An interview with Ken Starks about his organization, Reglue (Recycled Electronics and Gnu/Linux Used for Education).
They say you never forget your first computer. For some of us, it was a Commodore 64 or an Apple IIe. For others, it was a Pentium 233 running Windows 95. Regardless of the hardware, the fond memories of wonder and excitement are universal. For me, I'll never forget the night my father brought home our first computer, a Tandy 1000. Nor will I forget the curious excitement I felt toward the mysterious beige box that took up a large portion of the guest bedroom. This happened at a time when simply having a computer at home gave a school-age child an advantage. I have no doubt my experiences from that time positively influenced my path in life.
In the decades that have passed since the beginning of the personal computer revolution, computers have gone from being a rare and expensive luxury to a mandatory educational tool. Today, a child without access to a computer (and the Internet) at home is at a disadvantage before he or she ever sets foot in a classroom. The unfortunate reality is that in an age where computer skills are no longer optional, far too many families don't possess the resources to have a computer at home.
I recently had the opportunity to talk with Ken Starks about his organization, Reglue (Recycled Electronics and Gnu/Linux Used for Education) and its efforts to bridge this digital divide.
BC: Tell me about your computing background and how you got started with Linux—the obligatory “what was your first distro” question?
KS: My very first computer was an Optiplex GX-1. It was a Pentium II with a whole 64MB of RAM, and it was an absolute screamer—for its day anyway. By today's standards, it traveled at the speed of smell. In 2001, I bought nine Dell Dimension 4300's with which to build my business. My power-washing company had offices in Austin, San Antonio and Dallas. All of those ran the obligatory Microsoft Windows OS.
In the late summer of 2002, my Tech Guy called me one morning and informed me that we had a big problem. Our entire system had been infected by the klez virus—all three offices. By the end of the day, it was clear that the only way to clean this up was to reformat and re-install. I promised to bring him the installation disks immediately, and he told me that I didn't need to worry about it. He would take care of it. We closed our offices for the week, and I paid my folks for their “vacation”. When I returned, all of my systems and my network was back up and running Linux—Libranet Linux to be specific. I've never looked back. Even after I sold my business, I remained a full-time Linux user.
BC: How did Helios/Reglue get started?
KS: I am the founder and Executive Director of Reglue, which began life as The Helios Project in 2005. This project started as “a lucky break”. I was working 38 feet in the air, pressure washing a building for my power-washing company when the lift failed and I fell, fracturing my spine at the neck. While restrained and convalescing, my then 11-year-old daughter Amanda asked me “How does a computer work?” I had her get one from the office, and we took it apart on my lap.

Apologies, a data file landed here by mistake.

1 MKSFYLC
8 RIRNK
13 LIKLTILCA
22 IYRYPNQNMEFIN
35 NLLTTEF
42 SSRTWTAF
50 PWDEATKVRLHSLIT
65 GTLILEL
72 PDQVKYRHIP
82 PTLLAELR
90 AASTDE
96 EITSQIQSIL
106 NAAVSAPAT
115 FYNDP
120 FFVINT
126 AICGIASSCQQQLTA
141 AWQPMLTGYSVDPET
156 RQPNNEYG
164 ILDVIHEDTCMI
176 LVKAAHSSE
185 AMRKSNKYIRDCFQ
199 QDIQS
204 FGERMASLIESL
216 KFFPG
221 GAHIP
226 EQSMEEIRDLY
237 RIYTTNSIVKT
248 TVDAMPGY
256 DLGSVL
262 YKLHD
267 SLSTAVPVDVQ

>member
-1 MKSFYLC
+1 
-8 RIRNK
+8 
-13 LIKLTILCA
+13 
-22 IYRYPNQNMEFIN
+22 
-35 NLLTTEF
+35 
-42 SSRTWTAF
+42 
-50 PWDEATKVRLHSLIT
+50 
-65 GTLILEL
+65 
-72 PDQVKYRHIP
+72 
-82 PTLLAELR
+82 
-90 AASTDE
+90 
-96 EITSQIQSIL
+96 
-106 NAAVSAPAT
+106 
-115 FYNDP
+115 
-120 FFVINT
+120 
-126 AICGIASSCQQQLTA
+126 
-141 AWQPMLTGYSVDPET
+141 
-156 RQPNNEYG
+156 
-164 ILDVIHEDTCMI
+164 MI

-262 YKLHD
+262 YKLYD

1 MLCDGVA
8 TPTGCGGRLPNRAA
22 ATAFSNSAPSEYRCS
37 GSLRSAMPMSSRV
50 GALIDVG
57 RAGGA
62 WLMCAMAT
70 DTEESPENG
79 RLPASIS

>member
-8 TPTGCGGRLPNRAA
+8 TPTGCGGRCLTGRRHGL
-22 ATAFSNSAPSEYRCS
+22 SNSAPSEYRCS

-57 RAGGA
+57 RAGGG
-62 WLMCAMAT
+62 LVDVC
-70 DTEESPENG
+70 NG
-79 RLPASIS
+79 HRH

It was from there that The Helios Project began. What started as a hobby by way of boredom turned into my life's calling. I enlisted the help of two friends in gathering old machines and fixing them. The work surface evolved from a halo-device wheel chair to the dining room table to the garage at my house and then to a donated facility in Lakeway, Texas, and now a permanent facility in Taylor, Texas.
The HeliOS Project evolved into Reglue in the summer of 2012. Since 2009, HeliOS had been working under the umbrella of Software in the Public Interest. As an invite-only organization, HeliOS was glad to be included. It gave us the opportunity to give tax receipts to donors and gave HeliOS some recognition that it might not have had otherwise. By 2012, HeliOS had outgrown its association with SPI and had a fantastic opportunity to become its own 501(c)(3)—an opportunity that HeliOS simply didn't have the money to pursue.
That's when friend and supporter Don Davis stepped in to help. Don had an almost identical project named Reglue (Recycled Electronics and Gnu/Linux Used for Education) working in and around San Marcos, Texas, but being a Doctoral Candidate, he found little time to participate in the project. Don and his directors invited me and our directors to a meeting. Don's board voted each of the HeliOS members in, and once that was done, each one in Don's organization resigned their positions. That left the HeliOS Project operating in an already-established nonprofit organization.
However, the HeliOS Project did not completely go away. It remains an active project under the Reglue umbrella. HeliOS is the educational arm of Reglue, responsible for all classes and computer education.
BC: What were the factors leading to the decision to use Linux? Which distros have been used and which one is being used now?
KS: In 2005, we tried to start with Windows because that was what everyone used. This effort was short-lived, however, because the best Microsoft could do was to offer us Windows XP SP1 licenses for $50 each. For the first few years, we were not a nonprofit, and the whole thing was being funded out of my pocket. Even doing only ten computers a year would bankrupt us. It was clear Microsoft wasn't concerned about helping us. That's when we decided to become a 100% Linux shop.
We started out with Mepis and used it for a few years. We had brief flirtations with Connectiva and Mandrake (and as an aside, I still believe that Connectiva was the best Linux distro available at the time). When they combined with Mandrake to become Mandriva, I didn't like the constant nagging to “upgrade to a fuller Mandriva experience”. In 2009, we moved full time to Ubuntu.